FAIRFIELD — The clinks and clanks of swinging medals were easily heard Wednesday even with a packed multipurpose room filled with of hyped-up children and parents at Nelda Mundy Elementary School.
“I’ve got to tell you, that sound is not annoying,” Principal Kristen Cherry said from the podium. “It’s awesome.”
Cherry was in the middle of awarding hundreds of medals to the children, rewarding the group for their work on the California Standardized Testing and Reporting results released earlier this month. That score was a 943 and upcoming scores are likely to be even higher.
She said the state has yet to make the scores official from the last round of testing. Still, Cherry said the school will come out between 950 and 955. That would place it first in the district, the county and the state when compared to similar schools, she said.
For their effort, the children were treated to bounce houses, several activities and music by a disc jockey on the playground after the assembly.
Wednesday’s event saw more than 400 children recognized for scoring proficient or above, with 62 scoring a perfect 600 in either math or English and three getting special recognition achieving perfect scores in both categories. Special trophies were handed out to fifth-grader Gabriella Biscocho and sixth graders Kendall Robinson and Bryson Smith.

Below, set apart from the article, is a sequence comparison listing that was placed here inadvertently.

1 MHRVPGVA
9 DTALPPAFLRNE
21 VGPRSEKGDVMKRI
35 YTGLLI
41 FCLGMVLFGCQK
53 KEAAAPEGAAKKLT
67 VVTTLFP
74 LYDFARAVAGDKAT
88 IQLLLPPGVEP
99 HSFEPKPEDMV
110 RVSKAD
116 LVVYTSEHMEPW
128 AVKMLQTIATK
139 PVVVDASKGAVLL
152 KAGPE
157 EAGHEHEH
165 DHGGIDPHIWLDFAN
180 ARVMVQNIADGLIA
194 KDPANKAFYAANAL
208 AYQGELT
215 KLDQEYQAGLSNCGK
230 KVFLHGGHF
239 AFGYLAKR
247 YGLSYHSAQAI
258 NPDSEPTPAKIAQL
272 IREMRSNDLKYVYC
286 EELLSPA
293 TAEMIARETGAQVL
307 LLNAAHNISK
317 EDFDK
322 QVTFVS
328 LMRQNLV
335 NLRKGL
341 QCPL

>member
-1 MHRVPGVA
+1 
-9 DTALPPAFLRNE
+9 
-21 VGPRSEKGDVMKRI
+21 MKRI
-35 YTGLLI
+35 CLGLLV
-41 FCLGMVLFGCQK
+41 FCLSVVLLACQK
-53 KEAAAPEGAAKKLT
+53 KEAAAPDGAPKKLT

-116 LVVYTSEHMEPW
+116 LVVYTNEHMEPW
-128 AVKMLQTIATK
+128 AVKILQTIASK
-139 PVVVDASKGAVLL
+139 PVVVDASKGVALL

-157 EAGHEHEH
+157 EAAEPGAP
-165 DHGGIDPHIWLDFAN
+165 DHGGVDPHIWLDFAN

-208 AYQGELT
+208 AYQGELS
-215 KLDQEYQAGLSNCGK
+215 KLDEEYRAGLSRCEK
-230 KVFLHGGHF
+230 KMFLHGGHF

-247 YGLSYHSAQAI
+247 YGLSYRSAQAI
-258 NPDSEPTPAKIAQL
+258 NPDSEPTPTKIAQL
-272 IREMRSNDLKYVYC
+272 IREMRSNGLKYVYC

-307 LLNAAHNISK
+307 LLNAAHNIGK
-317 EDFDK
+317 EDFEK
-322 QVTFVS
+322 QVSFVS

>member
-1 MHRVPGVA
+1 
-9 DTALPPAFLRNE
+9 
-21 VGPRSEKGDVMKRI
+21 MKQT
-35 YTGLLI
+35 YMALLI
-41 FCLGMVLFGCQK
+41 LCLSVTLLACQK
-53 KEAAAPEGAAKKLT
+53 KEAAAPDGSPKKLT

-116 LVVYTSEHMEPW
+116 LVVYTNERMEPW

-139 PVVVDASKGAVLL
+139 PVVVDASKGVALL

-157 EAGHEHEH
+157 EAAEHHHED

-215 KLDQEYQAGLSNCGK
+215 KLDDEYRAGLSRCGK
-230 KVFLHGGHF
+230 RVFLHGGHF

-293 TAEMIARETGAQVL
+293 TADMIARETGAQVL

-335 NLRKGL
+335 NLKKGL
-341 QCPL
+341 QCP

For Smith’s dad, Bryant, the recognition was a proud moment. He fought back some tears when talking to other parents about it afterward. Bryant said his son used to be in private school, but the education he received at Mundy was just as good. He said the family moved to Fairfield from Vallejo and Nelda Mundy was one of the main reasons.
“I’m a bit of a softy,” he said in jest while talking about his son’s hard work. “He told me, ‘Dad, this is going to be my first trophy.’ ”
Walking up to the stage became a regular occurrence for sixth-grader Garrett Cason as he swooped up four medals, adding to two from previous years. Each time he walked off the stage, his parents were waiting with cameras, capturing another prize in each shot.
Kimberly Cason, his mother, said Garrett set the goal of a perfect 600 in math and checked the mailbox nearly every day over the summer until the good news was delivered. Garrett said it was hard work to get to 600 and said he now has set his sights on a perfect score in English.
“My friends and I like to congratulate each other,” said Garrett, who hangs his medals on his mirror at home. “I just do it for the fun of it.”
That echoed Cherry’s comments about how eager the children at the school are to learn. That, combined with a group of parents who are active at the school, are what help scores improve every year at Nelda Mundy, she said.
Donations from parents paid for the medals and the activities, she said.
Reach Danny Bernardini at 427-6935 or firstname.lastname@example.org. Follow him on Twitter at www.twitter.com/dbernardinidr.